Once you have some basic information, he tells you to choose the most important races of the year and to focus your training on those. You should create a calendar (he gives you a template for one) that works backward from those target races to determine when you should start your training season. You divide that period, about six months long, into smaller sections of 3-4 weeks each. Each of these sections has its own training focus and each week within that section gets assigned a certain number of hours of training, based on the yearly hours you have chosen. You take that weekly number of hours and divide it among 5 or 6 days worth of workouts for that week according to a chart in his book; so, for example, if you are supposed to train 9 hours on a particular week, he tells you to ride 3 hours on one day, 2 hours on another, 1 1/2 on two different days, and 1 hour on the last day. You can choose to do these rides on whatever day makes sense, although it’s best to vary long rides with short ones.
But it’s more complicated than that! You’re supposed to do different types of workouts in different training periods, and a certain number of each type of workout each week. So, during the hypothetical week where you’re riding 9 hours, say during a week fairly late in the season when the workouts are more intense, you might need to ride two endurance rides where you ride at medium intensity, one force ride where you work on hills, one muscular endurance ride where you ride fairly fast for a long period of time, and one anaerobic endurance ride where you work on riding very fast for shorter periods of time. And how do you know how fast to ride? You find your lactic threshold heartrate (though testing) and look it up on a chart in the book that tells you your heartrate zones and which heartrates you should be aiming for on each ride.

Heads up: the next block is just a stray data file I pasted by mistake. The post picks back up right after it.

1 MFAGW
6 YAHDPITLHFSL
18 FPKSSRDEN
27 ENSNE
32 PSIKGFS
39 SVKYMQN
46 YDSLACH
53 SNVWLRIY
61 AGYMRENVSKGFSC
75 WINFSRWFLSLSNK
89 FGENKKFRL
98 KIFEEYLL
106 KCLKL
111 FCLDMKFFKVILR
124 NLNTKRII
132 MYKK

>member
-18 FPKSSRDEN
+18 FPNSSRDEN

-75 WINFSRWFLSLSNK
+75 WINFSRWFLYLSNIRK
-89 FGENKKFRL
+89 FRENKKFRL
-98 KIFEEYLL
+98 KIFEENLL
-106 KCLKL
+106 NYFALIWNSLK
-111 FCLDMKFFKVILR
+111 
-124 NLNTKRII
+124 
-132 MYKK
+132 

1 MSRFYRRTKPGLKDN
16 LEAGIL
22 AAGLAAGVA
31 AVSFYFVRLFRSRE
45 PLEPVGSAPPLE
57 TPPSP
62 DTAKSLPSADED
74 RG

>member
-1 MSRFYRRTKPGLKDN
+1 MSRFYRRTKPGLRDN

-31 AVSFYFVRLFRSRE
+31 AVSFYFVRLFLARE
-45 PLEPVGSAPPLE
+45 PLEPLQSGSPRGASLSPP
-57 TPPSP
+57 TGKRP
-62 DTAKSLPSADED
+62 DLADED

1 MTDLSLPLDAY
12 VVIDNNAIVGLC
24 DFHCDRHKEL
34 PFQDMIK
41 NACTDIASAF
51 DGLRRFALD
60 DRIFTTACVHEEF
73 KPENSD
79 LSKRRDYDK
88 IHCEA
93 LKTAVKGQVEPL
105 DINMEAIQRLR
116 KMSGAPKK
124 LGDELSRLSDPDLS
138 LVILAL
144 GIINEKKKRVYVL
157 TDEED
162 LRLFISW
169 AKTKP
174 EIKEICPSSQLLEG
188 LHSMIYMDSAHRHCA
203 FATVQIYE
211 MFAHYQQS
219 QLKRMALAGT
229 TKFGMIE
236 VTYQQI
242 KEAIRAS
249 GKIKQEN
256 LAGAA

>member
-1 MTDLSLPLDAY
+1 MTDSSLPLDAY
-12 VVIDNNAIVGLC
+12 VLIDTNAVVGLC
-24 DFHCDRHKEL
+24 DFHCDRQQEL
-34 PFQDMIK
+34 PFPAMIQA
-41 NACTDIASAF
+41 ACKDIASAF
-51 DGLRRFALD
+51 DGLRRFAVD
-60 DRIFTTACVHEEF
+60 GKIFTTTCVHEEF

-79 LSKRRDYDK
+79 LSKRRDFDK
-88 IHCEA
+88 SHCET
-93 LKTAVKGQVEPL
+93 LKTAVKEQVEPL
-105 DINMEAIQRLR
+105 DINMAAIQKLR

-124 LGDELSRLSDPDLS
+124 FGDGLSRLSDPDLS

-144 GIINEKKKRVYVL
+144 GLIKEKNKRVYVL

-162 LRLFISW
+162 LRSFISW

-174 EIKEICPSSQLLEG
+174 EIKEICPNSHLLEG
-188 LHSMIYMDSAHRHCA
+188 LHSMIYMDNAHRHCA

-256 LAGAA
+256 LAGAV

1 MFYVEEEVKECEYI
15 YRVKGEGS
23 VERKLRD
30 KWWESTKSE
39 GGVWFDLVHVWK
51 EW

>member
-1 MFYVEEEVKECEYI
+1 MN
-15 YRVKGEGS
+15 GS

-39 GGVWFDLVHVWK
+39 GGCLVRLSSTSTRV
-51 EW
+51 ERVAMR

There are different options for each of these types of workouts; for example, you might do a muscular endurance workout that requires you to ride in a particular heartrate zone for 50 minutes, or another that asks you to ride hard for six minutes and rest for two minutes and to repeat the sequence six times. Or you might do a force workout that asks you to ride hills of a particular steepness that take you, say, five minutes or longer to climb.
Now, I’m imagining that all this will thrill some of you and horrify others. For myself, I’m thrilled by it. I like the idea of following all the rules and doing the tests and setting up a riding schedule with all this great detail. The problem, though, as you can probably guess, is that following through on all this detail is impossible. Every year I have a training plan and each year I fail at it. Usually it’s a combination of weather and work that gives me trouble. What am I supposed to do if we have a week of snow? (Certainly not ride indoors on my trainer — that would drive me insane). What am I supposed to do if work keeps me indoors all day for four days in a row so I have no sunlight to get out and ride in? Or what happens if I get sick? Or burnt-out?
All these things have happened at one time or another. In response, I modify my plan and keep riding, making things up a little more as I go along instead of rigidly sticking to my plan. The thing is, making up a plan is a lot more fun than sticking to it, and so when real life keeps me from doing all the rides I’m supposed to, I don’t get upset; I just do my best to salvage things and keep going. It’s worked pretty well so far, I suppose.